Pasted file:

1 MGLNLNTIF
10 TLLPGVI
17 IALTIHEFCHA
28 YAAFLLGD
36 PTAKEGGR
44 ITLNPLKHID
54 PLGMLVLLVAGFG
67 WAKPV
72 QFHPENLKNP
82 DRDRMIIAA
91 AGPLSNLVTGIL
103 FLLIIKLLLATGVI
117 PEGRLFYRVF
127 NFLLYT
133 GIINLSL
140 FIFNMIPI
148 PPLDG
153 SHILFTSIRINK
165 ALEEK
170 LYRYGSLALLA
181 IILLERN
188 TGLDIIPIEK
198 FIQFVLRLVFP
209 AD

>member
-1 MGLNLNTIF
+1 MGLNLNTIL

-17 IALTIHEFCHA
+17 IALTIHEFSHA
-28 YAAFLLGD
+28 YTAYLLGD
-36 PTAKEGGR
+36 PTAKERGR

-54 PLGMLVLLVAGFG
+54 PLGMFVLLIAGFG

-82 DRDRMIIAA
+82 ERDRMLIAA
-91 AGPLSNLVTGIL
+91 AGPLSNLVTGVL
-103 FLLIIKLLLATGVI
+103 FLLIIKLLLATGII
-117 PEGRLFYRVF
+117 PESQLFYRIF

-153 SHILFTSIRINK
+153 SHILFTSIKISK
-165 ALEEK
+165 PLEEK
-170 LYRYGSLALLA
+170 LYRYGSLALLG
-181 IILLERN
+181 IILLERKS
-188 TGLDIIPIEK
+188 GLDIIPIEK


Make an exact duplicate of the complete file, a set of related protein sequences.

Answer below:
1 MGLNLNTIF
10 TLLPGVI
17 IALTIHEFCHA
28 YAAFLLGD
36 PTAKEGGR
44 ITLNPLKHID
54 PLGMLVLLVAGFG
67 WAKPV
72 QFHPENLKNP
82 DRDRMIIAA
91 AGPLSNLVTGIL
103 FLLIIKLLLATGVI
117 PEGRLFYRVF
127 NFLLYT
133 GIINLSL
140 FIFNMIPI
148 PPLDG
153 SHILFTSIRINK
165 ALEEK
170 LYRYGSLALLA
181 IILLERN
188 TGLDIIPIEK
198 FIQFVLRLVFP
209 AD

>member
-1 MGLNLNTIF
+1 MGLNLNTIL

-17 IALTIHEFCHA
+17 IALTIHEFSHA
-28 YAAFLLGD
+28 YTAYLLGD
-36 PTAKEGGR
+36 PTAKERGR

-54 PLGMLVLLVAGFG
+54 PLGMFVLLIAGFG

-82 DRDRMIIAA
+82 ERDRMLIAA
-91 AGPLSNLVTGIL
+91 AGPLSNLVTGVL
-103 FLLIIKLLLATGVI
+103 FLLIIKLLLATGII
-117 PEGRLFYRVF
+117 PESQLFYRIF

-153 SHILFTSIRINK
+153 SHILFTSIKISK
-165 ALEEK
+165 PLEEK
-170 LYRYGSLALLA
+170 LYRYGSLALLG
-181 IILLERN
+181 IILLERKS
-188 TGLDIIPIEK
+188 GLDIIPIEK